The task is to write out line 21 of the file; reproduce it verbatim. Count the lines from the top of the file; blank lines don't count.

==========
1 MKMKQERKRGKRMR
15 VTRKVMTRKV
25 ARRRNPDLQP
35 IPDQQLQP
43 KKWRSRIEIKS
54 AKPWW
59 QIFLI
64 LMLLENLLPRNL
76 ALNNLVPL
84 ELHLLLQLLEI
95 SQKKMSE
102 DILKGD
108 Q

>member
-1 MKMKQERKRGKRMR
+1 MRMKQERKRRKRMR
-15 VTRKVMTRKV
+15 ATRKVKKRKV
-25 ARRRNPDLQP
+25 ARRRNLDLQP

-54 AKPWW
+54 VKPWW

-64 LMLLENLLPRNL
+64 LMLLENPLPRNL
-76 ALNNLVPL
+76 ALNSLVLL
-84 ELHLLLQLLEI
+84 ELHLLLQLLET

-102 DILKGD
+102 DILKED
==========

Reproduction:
-54 AKPWW